November 17, 2005
HUNTING DEATHS RELATED TO FIREARMS
By: Paul Frisman, Associate Analyst
You asked about the number of hunting-related gun deaths in Connecticut, and whether they are decreasing or increasing. You also asked if a particular incident resulted in a change in the hunting laws or regulations.
According to the Department of Environmental Protection (DEP), there have been six hunting-related deaths in Connecticut since 1982 that resulted from a shooting. One death occurred in 1992, one in 1994, one in 1996, two in 1998, and one in 1999. Criminal charges were brought in connection with five of these deaths. We could discern no trend in these figures.
In 2000, the legislature enacted PA 00-142, An Act Concerning Hunting Safety. In his testimony in favor of the bill (attached), DEP Commissioner Art Rocque, referring to the 1998 fatal shooting of conservation officer James Spignesi Jr. in Scotland, called for stricter penalties to punish the “small segment” of hunters ignoring the hunting laws.
AN ACT CONCERNING HUNTING SAFETY
PA 00-142 (attached), which took effect October 1, 2000, creates four degrees of the crime of negligent hunting and prohibits hunting while under the influence of, or impaired by, alcohol or drugs. It imposes enhanced penalties for persistent offenders, and generally requires the person arrested for these crimes to surrender his weapon.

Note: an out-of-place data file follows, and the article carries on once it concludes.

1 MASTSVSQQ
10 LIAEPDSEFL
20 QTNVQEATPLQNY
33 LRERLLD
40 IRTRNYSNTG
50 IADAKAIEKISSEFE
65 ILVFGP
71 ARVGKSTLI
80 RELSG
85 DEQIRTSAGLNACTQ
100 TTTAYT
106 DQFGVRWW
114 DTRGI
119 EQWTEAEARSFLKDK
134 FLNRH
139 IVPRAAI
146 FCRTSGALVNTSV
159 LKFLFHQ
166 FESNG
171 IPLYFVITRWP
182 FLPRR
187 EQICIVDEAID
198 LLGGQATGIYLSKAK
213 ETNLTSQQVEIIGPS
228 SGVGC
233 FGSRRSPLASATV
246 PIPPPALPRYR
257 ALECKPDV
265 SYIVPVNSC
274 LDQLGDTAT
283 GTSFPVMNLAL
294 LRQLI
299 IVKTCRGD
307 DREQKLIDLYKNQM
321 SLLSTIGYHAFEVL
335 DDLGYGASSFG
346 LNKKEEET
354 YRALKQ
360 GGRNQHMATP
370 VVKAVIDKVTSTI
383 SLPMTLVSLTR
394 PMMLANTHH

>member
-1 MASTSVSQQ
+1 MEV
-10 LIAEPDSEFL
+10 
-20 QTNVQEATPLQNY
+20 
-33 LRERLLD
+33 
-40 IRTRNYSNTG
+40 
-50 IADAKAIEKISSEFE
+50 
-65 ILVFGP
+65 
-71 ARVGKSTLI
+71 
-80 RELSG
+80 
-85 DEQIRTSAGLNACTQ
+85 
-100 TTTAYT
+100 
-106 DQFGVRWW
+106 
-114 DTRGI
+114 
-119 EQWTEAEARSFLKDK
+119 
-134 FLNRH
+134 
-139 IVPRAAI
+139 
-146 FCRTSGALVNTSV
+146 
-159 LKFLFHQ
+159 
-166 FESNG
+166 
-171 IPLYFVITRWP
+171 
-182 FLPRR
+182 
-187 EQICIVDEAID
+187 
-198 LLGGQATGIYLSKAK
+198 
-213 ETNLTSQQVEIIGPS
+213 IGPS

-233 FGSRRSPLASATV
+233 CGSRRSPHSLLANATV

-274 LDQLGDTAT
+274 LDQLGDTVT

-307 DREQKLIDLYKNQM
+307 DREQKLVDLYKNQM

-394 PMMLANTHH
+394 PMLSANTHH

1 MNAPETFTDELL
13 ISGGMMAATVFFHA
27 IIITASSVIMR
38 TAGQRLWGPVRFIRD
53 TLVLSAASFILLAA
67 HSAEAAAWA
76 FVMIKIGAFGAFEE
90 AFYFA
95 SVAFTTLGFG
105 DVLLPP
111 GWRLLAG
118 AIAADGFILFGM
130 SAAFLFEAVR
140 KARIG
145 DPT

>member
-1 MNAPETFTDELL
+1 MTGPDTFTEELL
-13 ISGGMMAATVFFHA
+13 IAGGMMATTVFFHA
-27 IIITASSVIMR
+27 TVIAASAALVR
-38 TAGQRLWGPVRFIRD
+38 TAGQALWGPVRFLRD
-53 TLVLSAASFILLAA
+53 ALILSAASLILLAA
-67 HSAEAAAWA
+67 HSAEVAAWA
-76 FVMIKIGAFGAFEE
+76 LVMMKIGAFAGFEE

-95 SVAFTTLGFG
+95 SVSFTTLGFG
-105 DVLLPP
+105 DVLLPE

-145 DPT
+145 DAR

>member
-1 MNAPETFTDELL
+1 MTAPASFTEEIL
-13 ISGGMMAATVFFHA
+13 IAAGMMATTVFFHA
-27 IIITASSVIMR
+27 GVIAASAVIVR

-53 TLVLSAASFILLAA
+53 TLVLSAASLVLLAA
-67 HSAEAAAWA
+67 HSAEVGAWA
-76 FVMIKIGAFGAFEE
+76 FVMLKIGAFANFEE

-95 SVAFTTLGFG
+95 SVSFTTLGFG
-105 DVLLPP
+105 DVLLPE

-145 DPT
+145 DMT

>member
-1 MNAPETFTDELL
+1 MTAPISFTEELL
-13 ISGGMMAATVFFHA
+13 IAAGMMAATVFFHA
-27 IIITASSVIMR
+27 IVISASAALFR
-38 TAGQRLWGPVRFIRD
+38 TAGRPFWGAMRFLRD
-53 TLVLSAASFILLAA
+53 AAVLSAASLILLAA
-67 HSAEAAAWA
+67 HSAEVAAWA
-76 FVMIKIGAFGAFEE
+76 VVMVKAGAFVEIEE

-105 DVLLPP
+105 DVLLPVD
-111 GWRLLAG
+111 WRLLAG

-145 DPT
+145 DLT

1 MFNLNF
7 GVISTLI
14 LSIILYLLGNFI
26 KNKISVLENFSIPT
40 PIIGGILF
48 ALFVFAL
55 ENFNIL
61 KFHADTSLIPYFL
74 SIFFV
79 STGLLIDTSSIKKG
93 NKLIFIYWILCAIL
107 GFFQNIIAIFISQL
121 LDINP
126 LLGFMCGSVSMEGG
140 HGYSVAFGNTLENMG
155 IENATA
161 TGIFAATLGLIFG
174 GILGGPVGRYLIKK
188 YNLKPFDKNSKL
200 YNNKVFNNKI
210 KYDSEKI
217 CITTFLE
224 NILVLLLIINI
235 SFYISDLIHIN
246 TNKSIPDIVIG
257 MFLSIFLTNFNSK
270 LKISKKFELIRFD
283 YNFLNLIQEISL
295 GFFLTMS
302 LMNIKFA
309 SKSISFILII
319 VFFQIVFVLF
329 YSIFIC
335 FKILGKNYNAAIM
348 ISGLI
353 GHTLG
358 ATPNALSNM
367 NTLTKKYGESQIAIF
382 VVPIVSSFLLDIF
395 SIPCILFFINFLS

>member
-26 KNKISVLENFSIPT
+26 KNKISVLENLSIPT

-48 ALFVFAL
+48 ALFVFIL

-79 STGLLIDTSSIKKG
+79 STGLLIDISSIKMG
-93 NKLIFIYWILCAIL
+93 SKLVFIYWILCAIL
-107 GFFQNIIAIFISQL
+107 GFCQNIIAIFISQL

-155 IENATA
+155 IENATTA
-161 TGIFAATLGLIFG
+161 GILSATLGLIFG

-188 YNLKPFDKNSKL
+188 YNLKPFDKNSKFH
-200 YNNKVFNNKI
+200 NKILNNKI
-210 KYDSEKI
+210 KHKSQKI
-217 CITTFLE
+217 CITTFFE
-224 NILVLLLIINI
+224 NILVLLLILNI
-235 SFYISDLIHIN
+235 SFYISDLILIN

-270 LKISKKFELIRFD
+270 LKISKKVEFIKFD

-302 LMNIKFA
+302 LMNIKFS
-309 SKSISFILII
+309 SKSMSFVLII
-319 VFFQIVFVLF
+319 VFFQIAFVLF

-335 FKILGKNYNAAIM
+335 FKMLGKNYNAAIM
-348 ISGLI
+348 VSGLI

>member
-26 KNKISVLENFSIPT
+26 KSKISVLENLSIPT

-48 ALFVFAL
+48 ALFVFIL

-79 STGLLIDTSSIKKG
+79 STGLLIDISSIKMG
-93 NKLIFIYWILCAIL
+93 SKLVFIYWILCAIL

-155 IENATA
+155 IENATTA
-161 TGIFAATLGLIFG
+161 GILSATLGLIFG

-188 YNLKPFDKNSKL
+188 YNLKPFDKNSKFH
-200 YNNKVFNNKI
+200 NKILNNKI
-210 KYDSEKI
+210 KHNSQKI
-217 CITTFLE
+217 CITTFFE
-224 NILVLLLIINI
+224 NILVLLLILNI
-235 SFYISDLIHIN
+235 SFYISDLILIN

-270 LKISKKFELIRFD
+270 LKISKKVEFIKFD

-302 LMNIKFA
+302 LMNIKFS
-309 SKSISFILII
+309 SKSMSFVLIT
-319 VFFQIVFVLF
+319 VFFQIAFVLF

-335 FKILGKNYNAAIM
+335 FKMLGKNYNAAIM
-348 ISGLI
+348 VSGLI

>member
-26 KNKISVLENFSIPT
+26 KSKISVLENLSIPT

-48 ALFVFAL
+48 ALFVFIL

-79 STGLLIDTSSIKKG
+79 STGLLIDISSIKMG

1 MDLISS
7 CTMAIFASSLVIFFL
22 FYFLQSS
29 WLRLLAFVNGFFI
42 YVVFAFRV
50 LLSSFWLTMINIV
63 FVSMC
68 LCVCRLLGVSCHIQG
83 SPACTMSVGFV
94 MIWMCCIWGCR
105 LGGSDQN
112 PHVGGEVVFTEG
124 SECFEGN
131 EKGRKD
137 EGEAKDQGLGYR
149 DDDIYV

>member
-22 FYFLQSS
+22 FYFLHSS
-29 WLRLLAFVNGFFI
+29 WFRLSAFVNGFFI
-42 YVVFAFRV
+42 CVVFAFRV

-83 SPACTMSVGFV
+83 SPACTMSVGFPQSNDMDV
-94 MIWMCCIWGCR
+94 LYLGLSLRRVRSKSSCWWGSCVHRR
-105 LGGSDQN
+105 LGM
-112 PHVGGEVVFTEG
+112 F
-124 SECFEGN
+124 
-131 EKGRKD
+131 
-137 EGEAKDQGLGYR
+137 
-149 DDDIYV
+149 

HUNTING-RELATED GUN DEATHS
In 1992, a hunter was charged with second-degree manslaughter for fatally shooting a jogger in Morris. According to DEP, the hunter was granted accelerated rehabilitation, a pretrial diversion program granted at a court's discretion to eligible defendants whom the court does not believe will offend again.
In 1994, a hunter in Killingly was killed by a single shot from his own muzzle-loading rifle, apparently triggered when he dropped the weapon.
In 1996, a hunter in Newtown shot another hunter who was using a predator call to attract coyotes, apparently believing the call was being made by a turkey. The shooter was charged with criminally negligent homicide and first-degree reckless endangerment. We were unable to learn the disposition of this case.
In 1998, a hunter in Coventry shot a man he said he mistook for a deer. According to DEP, he was convicted of manslaughter with a firearm and other charges.
Also in 1998, a hunter fatally shot conservation officer Spignesi while Spignesi and another conservation officer were checking for hunting violations in Scotland. The shooter was charged with second-degree manslaughter. He was acquitted after a jury trial.
In 1999, a hunter in Woodbridge apparently accidentally shot and killed another member of his hunting party. According to DEP, he was convicted of criminally negligent homicide.